August 2023
Volume 23, Issue 9
Open Access
Vision Sciences Society Annual Meeting Abstract  |   August 2023
Neural predictors of surprise in controlled visual task and naturalistic viewing contexts
Author Affiliations
  • Ziwei Zhang
    The University of Chicago
  • Monica Rosenberg
    The University of Chicago
Journal of Vision August 2023, Vol.23, 5113. doi:
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      Ziwei Zhang, Monica Rosenberg; Neural predictors of surprise in controlled visual task and naturalistic viewing contexts. Journal of Vision 2023;23(9):5113.

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      © ARVO (1962-2015); The Authors (2016-present)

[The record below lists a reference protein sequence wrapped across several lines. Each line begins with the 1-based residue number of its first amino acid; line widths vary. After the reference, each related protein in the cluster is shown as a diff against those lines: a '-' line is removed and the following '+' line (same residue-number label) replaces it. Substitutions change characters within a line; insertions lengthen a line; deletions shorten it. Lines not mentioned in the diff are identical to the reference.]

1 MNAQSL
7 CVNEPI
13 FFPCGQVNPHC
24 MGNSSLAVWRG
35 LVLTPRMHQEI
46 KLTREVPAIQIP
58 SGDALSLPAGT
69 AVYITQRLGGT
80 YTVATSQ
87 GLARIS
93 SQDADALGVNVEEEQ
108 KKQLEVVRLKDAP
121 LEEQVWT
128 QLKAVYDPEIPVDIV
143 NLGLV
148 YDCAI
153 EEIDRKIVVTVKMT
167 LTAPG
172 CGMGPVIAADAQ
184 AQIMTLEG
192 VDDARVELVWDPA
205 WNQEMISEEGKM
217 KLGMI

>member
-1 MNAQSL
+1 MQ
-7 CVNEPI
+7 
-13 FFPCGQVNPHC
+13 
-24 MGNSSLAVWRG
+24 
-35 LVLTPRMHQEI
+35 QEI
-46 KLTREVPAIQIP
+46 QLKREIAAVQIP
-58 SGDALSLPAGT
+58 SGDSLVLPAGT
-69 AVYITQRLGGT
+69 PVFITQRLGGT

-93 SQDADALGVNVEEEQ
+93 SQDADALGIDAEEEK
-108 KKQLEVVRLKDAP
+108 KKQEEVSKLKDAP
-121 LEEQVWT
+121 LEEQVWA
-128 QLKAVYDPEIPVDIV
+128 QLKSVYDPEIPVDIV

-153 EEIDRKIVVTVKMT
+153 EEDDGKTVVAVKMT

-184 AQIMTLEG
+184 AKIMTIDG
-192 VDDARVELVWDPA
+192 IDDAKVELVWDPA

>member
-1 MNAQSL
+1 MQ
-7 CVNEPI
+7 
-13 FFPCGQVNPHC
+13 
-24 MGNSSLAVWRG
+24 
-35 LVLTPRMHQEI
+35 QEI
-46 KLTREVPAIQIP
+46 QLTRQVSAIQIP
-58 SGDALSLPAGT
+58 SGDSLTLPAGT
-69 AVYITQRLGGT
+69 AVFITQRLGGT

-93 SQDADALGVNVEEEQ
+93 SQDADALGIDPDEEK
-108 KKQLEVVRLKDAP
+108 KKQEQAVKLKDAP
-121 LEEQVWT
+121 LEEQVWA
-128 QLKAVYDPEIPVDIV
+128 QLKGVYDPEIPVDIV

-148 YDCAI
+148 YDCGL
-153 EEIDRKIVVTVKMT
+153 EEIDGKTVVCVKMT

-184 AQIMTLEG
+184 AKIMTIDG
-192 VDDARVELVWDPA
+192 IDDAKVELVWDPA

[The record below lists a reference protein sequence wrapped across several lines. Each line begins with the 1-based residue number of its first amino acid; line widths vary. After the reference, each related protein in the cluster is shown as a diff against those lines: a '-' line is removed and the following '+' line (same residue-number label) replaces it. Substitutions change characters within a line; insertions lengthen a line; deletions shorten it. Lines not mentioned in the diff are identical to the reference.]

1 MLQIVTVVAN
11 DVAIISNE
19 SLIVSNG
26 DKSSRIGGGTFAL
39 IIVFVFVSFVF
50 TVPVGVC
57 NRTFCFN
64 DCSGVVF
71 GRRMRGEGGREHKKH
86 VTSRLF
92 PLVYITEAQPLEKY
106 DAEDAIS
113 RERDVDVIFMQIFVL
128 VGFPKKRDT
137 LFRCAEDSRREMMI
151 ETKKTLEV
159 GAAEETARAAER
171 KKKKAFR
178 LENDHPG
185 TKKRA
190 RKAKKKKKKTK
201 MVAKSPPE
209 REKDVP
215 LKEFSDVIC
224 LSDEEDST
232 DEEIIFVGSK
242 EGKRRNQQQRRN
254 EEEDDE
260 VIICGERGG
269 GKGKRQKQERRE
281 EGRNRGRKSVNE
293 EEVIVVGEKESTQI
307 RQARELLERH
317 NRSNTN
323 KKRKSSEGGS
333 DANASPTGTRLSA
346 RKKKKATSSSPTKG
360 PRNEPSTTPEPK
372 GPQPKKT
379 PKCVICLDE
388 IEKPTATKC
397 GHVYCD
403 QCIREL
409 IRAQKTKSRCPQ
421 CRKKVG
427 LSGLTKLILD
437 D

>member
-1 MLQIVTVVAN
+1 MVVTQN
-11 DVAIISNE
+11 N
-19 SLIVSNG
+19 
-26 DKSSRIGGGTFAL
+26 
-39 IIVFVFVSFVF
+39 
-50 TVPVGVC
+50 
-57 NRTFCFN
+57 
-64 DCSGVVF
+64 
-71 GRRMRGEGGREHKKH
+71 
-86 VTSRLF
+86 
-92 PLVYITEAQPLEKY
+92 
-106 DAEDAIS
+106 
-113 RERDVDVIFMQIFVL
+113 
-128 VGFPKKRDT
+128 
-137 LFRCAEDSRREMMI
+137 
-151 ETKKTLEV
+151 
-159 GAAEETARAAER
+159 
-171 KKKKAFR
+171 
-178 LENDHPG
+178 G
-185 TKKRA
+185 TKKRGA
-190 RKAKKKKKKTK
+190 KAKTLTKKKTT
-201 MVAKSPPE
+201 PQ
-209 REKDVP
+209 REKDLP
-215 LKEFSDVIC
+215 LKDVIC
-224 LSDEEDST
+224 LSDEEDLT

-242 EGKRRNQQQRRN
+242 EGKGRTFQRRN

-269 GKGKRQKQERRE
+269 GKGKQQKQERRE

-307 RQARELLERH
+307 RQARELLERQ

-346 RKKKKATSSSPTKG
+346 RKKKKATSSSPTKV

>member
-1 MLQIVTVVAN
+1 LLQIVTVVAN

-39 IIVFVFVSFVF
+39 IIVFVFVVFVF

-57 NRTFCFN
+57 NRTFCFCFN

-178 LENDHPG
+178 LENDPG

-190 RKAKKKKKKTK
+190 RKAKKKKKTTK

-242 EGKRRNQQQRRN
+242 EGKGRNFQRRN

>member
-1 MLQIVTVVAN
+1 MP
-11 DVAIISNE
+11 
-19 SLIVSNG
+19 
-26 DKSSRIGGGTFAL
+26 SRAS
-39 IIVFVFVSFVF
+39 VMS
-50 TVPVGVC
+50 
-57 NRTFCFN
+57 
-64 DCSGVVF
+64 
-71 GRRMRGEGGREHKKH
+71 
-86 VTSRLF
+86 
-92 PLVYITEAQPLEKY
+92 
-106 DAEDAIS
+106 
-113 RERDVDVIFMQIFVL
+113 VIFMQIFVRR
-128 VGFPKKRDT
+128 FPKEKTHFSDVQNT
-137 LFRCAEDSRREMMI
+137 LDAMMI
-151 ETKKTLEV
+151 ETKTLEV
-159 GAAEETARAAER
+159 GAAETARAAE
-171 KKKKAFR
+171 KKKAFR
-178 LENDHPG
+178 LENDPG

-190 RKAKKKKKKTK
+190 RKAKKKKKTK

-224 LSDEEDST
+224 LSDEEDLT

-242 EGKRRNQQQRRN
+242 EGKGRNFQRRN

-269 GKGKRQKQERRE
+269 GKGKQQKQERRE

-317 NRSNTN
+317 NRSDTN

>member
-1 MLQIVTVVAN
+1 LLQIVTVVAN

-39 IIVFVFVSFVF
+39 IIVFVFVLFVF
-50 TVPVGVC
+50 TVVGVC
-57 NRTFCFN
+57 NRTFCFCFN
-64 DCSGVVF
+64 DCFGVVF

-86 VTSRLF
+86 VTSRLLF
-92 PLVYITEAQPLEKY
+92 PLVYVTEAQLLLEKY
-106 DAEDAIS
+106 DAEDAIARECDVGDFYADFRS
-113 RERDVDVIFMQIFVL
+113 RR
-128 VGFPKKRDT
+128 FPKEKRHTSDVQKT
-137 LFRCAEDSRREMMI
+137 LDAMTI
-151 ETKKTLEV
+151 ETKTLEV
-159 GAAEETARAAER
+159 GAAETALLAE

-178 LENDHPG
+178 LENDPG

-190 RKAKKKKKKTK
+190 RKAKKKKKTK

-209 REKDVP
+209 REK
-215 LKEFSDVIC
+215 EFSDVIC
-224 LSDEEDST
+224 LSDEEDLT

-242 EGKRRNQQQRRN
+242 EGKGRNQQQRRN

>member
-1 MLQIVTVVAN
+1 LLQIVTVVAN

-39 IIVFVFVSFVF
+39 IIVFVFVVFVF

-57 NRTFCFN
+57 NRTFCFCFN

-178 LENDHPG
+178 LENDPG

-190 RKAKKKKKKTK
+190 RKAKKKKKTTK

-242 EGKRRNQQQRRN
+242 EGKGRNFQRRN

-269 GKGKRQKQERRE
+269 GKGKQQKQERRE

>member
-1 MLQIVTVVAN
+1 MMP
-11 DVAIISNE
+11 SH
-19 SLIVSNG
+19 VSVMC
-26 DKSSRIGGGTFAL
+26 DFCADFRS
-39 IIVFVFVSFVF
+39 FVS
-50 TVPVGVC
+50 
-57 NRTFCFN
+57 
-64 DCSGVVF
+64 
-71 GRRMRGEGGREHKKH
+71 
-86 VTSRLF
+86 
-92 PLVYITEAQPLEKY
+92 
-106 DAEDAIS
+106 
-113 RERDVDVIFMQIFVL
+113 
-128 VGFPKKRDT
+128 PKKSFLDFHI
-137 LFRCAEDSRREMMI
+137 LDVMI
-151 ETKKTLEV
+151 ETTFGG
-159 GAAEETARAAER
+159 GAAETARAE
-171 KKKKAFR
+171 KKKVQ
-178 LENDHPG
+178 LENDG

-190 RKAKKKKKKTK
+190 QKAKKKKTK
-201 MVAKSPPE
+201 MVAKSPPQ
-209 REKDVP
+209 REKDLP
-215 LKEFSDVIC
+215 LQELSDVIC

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The visual world is always changing. While we learn from regular patterns in our environment, we also learn from surprising changes that violate our beliefs, such as when objects move abruptly or people behave unpredictably. What are the brain networks predictive of surprise in the visual environment? To address this question, we reanalyzed openly available fMRI data collected as participants performed a task in which they learned to predict the location of an upcoming object (N=32; McGuire et al., 2012; Kao et al., 2020). McGuire et al. (2012) developed a normative model tracking surprise (sudden changes in the mean of an occluded generative distribution of the object’s location) and uncertainty (about the generative mean) in this task. To identify brain networks whose strength predicted these measures, we calculated the co-fluctuation time course of all pairs of 268 brain regions in a functionally defined atlas as the product of their z-scored BOLD-signal time series. Using leave-one-subject-out cross-validation, we identified region pairs (“edges”) whose co-fluctuation varied across trials with normative surprise and uncertainty. These edges predicted surprise and uncertainty in held-out individuals: edges positively correlated with surprise were stronger on trials with more unexpected outcomes (mean within-subject rho=0.08; t(31)=7.87, p<0.001) whereas edges negatively correlated with surprise showed the opposite pattern (mean rho=-0.07; t(31)=-6.61, p<0.001). We next asked whether the same edges predicted surprise in a naturalistic context. We measured dynamic changes in these edges in openly available fMRI data collected as novel participants watched NCAA basketball games (N=20; Antony et al., 2021). Edge strength tracked a validated measure of surprise (change in a team’s win probability) from advanced basketball analytics. These results suggest that brain dynamics in a common functional network predict surprise under very different visual contexts.


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